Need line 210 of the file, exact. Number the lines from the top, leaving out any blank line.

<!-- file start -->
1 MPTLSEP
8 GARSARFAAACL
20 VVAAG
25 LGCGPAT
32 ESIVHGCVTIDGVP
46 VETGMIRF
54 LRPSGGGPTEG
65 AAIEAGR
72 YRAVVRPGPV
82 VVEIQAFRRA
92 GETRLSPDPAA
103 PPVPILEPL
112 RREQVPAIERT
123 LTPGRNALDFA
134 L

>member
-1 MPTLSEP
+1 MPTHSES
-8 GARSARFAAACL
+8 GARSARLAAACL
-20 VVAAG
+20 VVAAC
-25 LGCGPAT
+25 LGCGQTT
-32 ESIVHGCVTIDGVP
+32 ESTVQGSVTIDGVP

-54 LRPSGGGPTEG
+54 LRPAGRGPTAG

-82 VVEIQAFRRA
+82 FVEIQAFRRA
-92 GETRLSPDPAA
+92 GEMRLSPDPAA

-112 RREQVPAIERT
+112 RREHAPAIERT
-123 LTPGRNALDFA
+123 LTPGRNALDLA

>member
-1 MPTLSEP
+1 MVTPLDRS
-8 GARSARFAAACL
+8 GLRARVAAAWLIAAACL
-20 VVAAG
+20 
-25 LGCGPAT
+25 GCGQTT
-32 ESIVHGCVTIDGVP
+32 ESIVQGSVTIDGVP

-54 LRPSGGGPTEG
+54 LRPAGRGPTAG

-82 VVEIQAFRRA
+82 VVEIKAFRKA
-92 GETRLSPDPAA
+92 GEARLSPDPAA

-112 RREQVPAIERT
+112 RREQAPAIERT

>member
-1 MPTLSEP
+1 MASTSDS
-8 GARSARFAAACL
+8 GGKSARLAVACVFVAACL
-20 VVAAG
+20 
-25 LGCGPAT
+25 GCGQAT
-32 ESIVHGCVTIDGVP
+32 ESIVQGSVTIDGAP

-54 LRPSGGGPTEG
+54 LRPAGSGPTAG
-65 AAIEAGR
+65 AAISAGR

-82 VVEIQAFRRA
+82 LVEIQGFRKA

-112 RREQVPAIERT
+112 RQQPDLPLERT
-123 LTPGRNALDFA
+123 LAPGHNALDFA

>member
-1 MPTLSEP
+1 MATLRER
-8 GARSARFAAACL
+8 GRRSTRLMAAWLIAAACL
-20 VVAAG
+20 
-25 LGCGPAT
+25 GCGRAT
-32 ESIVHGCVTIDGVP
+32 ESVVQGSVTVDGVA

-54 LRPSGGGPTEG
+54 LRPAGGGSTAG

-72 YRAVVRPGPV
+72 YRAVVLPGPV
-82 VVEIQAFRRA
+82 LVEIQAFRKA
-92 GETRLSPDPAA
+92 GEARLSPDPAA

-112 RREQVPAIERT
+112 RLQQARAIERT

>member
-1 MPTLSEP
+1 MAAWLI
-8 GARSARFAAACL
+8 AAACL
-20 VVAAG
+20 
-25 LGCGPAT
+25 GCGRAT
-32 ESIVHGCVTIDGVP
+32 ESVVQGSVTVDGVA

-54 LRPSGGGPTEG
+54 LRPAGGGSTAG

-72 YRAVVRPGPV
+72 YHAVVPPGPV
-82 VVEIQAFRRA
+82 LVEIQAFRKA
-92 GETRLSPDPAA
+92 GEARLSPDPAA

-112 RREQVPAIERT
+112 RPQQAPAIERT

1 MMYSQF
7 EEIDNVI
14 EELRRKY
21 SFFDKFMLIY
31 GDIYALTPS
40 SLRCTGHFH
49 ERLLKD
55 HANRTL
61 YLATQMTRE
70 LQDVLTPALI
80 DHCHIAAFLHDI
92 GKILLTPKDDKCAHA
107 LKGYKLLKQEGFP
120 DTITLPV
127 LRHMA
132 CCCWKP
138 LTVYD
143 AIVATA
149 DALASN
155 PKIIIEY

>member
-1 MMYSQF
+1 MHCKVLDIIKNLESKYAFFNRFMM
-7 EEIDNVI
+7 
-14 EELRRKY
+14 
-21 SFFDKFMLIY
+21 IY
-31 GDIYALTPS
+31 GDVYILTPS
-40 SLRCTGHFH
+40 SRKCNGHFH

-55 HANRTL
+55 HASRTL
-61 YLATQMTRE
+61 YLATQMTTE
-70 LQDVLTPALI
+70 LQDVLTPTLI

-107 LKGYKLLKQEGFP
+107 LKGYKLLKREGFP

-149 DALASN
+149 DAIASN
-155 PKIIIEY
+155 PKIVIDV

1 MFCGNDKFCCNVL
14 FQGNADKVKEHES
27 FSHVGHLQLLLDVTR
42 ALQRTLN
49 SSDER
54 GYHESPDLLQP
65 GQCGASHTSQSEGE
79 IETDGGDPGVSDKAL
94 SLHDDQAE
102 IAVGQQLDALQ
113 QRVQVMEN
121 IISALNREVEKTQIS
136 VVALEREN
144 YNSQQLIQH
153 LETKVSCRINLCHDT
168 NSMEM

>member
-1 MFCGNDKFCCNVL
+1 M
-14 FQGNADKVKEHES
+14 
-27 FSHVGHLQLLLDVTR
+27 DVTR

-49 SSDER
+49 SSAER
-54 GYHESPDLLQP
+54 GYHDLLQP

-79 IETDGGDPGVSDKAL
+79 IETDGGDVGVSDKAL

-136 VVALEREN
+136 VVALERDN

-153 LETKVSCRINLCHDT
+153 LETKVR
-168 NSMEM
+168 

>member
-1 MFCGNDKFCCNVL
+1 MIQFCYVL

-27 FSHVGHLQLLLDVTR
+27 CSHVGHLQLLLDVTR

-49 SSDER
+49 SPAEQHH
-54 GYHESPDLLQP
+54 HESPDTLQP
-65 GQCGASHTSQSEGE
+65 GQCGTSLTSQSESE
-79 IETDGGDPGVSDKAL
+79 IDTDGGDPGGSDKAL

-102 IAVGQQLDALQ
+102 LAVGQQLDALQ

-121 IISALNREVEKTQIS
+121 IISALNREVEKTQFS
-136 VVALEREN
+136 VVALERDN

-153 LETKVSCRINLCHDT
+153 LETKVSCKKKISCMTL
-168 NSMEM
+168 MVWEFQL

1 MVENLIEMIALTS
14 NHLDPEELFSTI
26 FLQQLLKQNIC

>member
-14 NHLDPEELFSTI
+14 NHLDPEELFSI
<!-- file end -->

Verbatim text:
-79 IETDGGDPGVSDKAL